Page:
For much of this season, it has felt like Roberto Martinez has been trying to outsmart himself. Say what you will about the Everton manager, but he isn't stupid. Stubborn? Most certainly. But stupid? He would not have been able to reach this stage if he simply wasn't that bright.
That has made it even more frustrating to watch Martinez over-complicate things with a team that has enough talent to play a simple game. This year alone, we've seen Martinez try to utilize a striker at left wing, instruct left wingers to play entirely too centrally, force Ross Barkley into wide areas as a result, not utilize his attacking full-backs to their full potential, and create entirely too predictable attacks, all while managing to still have an underachieving defense.
It may seem counter-intuitive then, that Everton's arguably best stretch of the season has come with a central midfielder at left midfield and the team's top assist-getter on the bench. Though it seems, at least at first glance, like these choices would continue to over-complicate things, Martinez has in fact stumbled upon a combination of players that is greater than the sum of its parts.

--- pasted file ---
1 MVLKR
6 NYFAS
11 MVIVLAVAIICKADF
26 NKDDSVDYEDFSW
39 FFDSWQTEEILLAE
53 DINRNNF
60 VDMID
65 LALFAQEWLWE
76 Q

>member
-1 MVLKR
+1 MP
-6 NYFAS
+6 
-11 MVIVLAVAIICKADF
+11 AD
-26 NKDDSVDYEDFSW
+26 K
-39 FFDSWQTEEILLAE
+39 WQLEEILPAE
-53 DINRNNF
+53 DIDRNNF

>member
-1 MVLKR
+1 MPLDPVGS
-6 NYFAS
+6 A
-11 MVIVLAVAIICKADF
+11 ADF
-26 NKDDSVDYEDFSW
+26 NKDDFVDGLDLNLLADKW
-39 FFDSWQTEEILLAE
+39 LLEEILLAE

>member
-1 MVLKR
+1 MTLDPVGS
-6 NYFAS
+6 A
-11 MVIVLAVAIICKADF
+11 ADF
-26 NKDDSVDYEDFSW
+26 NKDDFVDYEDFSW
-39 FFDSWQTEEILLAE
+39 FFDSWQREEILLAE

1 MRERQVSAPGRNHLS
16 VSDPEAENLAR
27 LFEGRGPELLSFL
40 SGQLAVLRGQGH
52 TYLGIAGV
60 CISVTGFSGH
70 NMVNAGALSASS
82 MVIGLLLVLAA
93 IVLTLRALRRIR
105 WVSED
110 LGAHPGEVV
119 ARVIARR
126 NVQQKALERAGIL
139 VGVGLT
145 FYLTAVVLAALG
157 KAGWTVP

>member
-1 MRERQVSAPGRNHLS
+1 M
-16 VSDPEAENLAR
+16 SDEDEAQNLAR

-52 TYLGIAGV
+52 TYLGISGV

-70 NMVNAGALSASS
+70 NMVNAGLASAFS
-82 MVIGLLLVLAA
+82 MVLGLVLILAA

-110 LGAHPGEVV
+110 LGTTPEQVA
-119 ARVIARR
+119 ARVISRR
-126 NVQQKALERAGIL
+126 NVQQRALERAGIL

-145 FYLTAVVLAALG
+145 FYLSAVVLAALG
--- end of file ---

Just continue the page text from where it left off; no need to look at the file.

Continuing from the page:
After months of lineups where the opposite seemed to be true, the Spaniard has been wise to stick with the lineup he used in Everton's match on Saturday.
Aaron Lennon and Tom Cleverley continued their runs on the wings, with Bryan Oviedo still preferred to Leighton Baines at left-back. The heart of the team remains Gareth Barry and James McCarthy, who are playing in front of Ramiro Funes Mori and Phil Jagielka.
The key to Martinez's new setup has been balance in both attack and defense, which often lacked early in the season. This balance played a huge role in Everton's success against Bournemouth on Saturday.
This balance starts in the attack, with the Toffees working attacking moves through all three channels. On Saturday, Everton's attack, in lateral terms, was incredibly even. 36.8 percent of the team's time in the attacking third was spent in the left channel, 37 percent was in the right channel, and 26.2 percent was in the central channel.